In 1992, when the first edition of The Growth Illusion appeared, most people thought the answer was ‘Yes’. Today, however, there is widespread acceptance that, while growth might be necessary to generate jobs, the development path we are following isn’t making life better for the health of human beings and the environment.

The theme of this book is that, even if growth was beneficial at one stage in human history, it is now damaging.

The author, economist Richard Douthwaite, presents evidence of social and environmental damage caused by economic growth which has ‘enriched the few, impoverished the many, and endangered the planet’ (see chapter 11: “Growth in the Greenhouse”). The book looks at the effects of a policy of growth before and after the 1950s:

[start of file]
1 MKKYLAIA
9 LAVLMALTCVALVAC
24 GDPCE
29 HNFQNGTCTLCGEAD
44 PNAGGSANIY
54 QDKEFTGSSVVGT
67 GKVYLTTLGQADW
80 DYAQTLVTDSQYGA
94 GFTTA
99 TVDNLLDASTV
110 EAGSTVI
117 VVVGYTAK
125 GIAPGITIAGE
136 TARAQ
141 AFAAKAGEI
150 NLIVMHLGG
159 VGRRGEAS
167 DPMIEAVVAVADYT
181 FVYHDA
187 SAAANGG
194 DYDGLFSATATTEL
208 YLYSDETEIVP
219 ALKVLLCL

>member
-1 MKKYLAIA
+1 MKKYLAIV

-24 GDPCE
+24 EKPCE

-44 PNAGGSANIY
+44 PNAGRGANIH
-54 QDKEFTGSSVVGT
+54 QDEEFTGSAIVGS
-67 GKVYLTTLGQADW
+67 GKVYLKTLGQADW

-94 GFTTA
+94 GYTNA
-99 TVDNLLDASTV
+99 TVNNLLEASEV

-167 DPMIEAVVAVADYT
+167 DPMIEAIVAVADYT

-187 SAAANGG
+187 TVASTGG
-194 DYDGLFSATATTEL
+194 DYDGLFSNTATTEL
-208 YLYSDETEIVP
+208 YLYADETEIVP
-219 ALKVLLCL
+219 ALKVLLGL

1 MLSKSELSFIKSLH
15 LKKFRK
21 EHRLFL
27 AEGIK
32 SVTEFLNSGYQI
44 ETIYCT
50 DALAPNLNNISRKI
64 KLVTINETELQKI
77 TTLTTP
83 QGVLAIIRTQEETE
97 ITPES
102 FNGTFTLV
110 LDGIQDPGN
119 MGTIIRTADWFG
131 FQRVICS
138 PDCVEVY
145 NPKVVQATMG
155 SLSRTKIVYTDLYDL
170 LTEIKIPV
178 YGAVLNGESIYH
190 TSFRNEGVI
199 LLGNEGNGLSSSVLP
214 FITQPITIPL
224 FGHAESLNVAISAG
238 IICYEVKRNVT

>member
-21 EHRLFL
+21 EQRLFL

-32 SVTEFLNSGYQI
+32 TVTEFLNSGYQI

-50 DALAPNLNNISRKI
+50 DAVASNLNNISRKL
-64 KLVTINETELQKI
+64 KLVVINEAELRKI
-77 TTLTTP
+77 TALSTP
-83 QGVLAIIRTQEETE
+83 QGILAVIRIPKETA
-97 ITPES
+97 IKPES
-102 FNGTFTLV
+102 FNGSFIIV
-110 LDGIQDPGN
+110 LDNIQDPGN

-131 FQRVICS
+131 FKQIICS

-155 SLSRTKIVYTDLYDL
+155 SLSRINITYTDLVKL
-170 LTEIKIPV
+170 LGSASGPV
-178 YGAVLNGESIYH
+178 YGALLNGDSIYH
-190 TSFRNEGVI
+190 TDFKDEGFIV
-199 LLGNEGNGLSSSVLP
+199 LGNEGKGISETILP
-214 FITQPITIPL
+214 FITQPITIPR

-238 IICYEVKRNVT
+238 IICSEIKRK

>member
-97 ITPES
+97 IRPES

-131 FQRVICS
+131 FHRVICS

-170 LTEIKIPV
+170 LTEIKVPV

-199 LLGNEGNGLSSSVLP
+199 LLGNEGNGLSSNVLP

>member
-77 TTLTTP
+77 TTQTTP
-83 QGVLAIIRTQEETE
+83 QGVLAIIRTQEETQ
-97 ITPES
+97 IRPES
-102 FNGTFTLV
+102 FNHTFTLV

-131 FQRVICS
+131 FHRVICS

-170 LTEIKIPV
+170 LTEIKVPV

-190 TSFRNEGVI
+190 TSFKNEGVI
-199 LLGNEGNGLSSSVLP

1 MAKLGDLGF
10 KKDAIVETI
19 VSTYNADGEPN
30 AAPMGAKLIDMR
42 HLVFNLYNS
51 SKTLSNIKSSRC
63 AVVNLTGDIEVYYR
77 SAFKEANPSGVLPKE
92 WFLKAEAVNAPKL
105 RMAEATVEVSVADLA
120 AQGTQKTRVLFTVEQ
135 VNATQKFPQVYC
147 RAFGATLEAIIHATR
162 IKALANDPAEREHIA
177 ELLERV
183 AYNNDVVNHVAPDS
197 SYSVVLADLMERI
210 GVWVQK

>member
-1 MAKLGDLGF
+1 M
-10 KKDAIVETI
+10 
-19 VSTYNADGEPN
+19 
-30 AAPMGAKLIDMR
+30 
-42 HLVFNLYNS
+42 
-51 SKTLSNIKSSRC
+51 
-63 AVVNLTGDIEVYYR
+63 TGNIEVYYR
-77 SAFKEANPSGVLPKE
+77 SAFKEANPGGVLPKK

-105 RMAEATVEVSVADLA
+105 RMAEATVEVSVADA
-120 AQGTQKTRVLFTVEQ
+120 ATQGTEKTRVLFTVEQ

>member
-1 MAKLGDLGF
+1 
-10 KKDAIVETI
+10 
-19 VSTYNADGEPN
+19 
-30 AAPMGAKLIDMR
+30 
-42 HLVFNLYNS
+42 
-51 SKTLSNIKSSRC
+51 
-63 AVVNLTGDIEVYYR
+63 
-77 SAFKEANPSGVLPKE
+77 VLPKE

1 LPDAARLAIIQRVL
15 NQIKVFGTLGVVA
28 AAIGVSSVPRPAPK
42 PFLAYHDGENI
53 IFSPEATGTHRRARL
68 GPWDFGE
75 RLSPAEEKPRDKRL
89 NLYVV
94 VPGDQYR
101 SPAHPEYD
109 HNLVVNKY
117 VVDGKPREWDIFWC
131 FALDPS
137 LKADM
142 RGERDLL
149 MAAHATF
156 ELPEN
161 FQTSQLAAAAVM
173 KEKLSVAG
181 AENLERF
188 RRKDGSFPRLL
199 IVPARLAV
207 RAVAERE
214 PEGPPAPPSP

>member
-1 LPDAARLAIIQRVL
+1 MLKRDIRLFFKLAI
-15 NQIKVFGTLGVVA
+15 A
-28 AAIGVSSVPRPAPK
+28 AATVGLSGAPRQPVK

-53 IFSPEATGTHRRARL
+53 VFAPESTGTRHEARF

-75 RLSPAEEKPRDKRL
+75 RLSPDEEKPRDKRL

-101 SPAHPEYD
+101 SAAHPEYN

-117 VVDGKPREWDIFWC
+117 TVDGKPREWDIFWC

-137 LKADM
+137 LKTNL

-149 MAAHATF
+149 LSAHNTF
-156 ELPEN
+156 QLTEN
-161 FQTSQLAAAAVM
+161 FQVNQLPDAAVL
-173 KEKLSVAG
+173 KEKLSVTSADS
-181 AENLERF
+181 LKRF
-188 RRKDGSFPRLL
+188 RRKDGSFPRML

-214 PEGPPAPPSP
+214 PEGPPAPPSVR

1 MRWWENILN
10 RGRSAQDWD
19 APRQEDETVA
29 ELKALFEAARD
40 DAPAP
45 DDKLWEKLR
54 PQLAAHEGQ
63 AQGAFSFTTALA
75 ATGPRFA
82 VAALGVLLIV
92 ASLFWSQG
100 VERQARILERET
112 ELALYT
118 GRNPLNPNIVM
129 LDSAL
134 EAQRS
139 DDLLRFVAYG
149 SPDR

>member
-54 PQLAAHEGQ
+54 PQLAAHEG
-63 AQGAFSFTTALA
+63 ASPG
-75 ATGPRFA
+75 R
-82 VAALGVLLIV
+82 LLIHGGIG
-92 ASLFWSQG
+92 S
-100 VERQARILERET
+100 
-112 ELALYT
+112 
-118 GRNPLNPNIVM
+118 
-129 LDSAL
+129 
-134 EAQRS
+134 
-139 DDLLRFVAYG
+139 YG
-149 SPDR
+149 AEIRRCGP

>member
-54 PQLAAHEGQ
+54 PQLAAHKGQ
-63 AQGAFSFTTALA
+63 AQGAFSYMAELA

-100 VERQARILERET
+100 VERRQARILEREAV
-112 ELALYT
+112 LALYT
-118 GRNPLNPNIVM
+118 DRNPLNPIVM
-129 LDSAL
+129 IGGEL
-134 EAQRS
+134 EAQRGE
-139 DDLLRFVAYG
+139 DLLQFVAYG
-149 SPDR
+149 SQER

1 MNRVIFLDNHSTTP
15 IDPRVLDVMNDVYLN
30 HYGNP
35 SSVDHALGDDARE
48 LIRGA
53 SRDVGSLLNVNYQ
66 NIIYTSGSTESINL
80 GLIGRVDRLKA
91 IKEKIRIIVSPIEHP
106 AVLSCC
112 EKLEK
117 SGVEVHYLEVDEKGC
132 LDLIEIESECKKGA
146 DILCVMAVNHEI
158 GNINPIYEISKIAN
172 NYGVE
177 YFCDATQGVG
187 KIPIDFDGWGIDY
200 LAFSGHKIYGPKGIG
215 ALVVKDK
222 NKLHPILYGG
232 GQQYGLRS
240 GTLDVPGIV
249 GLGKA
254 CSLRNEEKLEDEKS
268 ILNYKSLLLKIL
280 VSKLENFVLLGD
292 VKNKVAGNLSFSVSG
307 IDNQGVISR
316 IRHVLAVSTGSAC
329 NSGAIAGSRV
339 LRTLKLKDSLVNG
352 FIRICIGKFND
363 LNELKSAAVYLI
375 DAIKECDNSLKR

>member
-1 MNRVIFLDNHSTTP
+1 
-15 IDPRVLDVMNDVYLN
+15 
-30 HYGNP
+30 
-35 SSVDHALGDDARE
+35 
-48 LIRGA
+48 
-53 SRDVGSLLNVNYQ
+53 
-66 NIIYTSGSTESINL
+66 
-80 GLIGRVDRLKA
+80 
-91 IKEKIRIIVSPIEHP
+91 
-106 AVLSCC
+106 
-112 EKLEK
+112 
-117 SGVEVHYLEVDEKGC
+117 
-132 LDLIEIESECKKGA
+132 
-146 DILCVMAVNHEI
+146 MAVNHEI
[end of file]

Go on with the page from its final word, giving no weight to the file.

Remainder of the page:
• – it has affected national health
  • – damaged family, community life and the environment
  • – and forced companies to adopt new technologies before their impact on the environment can be assessed.

There is now a growing awareness of the mainstream economy’s vulnerability – reinforced by the government’s Brexit contingency measures; even in a wealthy country, the vagaries of free trade and the unimpeded movement of capital pose a threat not just to job security but to food and energy supplies as well.


In a later book, which may be downloaded, Short Circuit: Strengthening Local Economies for Security in an Unstable World (1998) Richard advocates short circuiting the global structures and developing a local functional sustainable economy.

The concept of conventional economics focusing on the firm vs. the community and family is the primary reason we see so many communities go for trying to lure a major corporate saviour (at fantastic expense in foregone tax revenues and numerous social, environmental and economic costs) instead of trying to develop a sustainable standalone economy. Such firms threaten to move their operations to countries where the fiscal environment is easier, almost every government’s ability to raise an adequate amount in tax has been reduced.